Not so long ago, Hopleaf had a reputation for surly service. The bartenders at this Andersonville bar were just mean. The amazing selection of beers -- dozens of Belgian ales and other microbrews on tap and in bottles -- more than made up for the rude treatment, though, and the place was packed every weekend.
About a year ago, the place underwent an amazing transformation. The apartments above and behind the smokey little bar were gutted and turned into additional (non-smoking!) seating and a kitchen was installed -- and with it, table service. The mood of the bartenders brightened almost immediately, and now it's almost a pleasure to order at the bar.
The beer menu continues to dwarf the food menu, but that's OK -- everything I've had has been excellent, and I'd much rather see a limited but consistently good menu than a laundry list of dishes done poorly. The cuisine is mostly Northern French and Belgian, using artisanal and/or organic ingredients whenever possible.
Granted, the Belgians are not well-known for their culinary offerings. However, Belgium is the birthplace of the inaccurately named "French fry," otherwise known as pomme frites -- and Hopleaf's are some of the best I've had. They come on the side of many dishes, usually with a side of garlicy aioli to dip them in.
Probably the most popular items on the menu are the "Mussels for One" and "Mussels for Two," sizable pots full of greenlipped mussels steamed in one of three broths, served with a fresh loaf of French bread and a pint glass of frites. Unless you're starving, these dishes could easily feed double their purported serving size. To wit: on a recent visit, the four people at the next table were happily sharing mussels for two, and it looked like they might not finish off the whole pot.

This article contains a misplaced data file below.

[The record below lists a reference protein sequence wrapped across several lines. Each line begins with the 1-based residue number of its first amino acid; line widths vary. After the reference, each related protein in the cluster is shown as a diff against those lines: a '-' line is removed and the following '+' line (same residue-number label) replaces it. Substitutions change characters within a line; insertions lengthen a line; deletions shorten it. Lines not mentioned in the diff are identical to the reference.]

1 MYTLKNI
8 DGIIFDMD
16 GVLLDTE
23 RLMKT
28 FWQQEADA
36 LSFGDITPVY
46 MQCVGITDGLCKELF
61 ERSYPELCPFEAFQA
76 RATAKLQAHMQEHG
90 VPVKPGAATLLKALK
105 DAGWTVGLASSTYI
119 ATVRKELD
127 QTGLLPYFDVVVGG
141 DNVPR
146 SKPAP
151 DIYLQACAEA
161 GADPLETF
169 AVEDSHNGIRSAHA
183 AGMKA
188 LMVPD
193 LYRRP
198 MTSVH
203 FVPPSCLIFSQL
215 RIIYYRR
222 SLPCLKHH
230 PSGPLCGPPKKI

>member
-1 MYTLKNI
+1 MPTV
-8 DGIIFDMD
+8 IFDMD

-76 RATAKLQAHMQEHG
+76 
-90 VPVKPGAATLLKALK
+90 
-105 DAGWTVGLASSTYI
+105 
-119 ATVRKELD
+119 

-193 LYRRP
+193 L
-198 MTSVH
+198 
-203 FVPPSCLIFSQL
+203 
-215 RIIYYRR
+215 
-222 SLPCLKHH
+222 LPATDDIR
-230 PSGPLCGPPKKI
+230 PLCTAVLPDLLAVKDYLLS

We started off with the brandade, a puréed mixture of salt cod, garlic, olive oil, milk and cream, lightly broiled and served with garlic toast points. This is a recent addition, although it's been on the menu at La Tache up the street since they opened. The idea of salty fish may turn off some diners, but this rendition is more rich than salty. It went well with my slightly fruity Belgian ale.
For dinner, I ordered the brisket sandwich, which came on dark pumpernickel bread with sour braised cabbage (ie, coleslaw) and dijon mustard, with a side of frites and a ramekin of jus. While the brisket was fall-apart tender, there wasn't much flavor to it, so I was a bit disappointed. It didn't hold a candle to my usual, the Nueskie ham sandwich -- a huge portion of smokey ham with melting gruyere cheese and apple coleslaw on grilled pumpernickel.
My dining companion ordered mussels for one in the white wine cream sauce, which turned out to be a light but creamy broth loaded with julienned carrots, celery and fennel. He came nowhere near finishing the pot, and I graciously helped him out. The mussels were perfectly steamed, and the vegetables lent a subtle flavor to the broth. My friend sopped up the broth with his bread like a soup and mused about how odd it seamed having such great seafood so far from New England.
There are also several entrees, including half an Amish chicken braised in Duchesse du Bourgogne beer (imagine a beer flavored with balsamic vinegar; one of my favorites and usually on tap at the bar), served with gratin potatoes and grilled asparagus. There used to be a rabbit dish, but it's either out of season or it succumbed to Americans' strange distaste for bunny. Too bad, it was really good.
In keeping with the very European motif, there is no dessert list, but the cheese plate is an excellent selection of artisanal hard and soft cheeses, olives and pickles. And, of course, there's all that beer.
Hopleaf is at 5148 N. Clark St. They're open Monday through Friday from 2pm to 2am, Saturday from 11am to 3am and Sunday from 11am to 2am. Since it's a bar, it's 21 and over, even to eat. Food is served until an hour-and-a-half before close.
Kim Conte is on vacation and returns next week.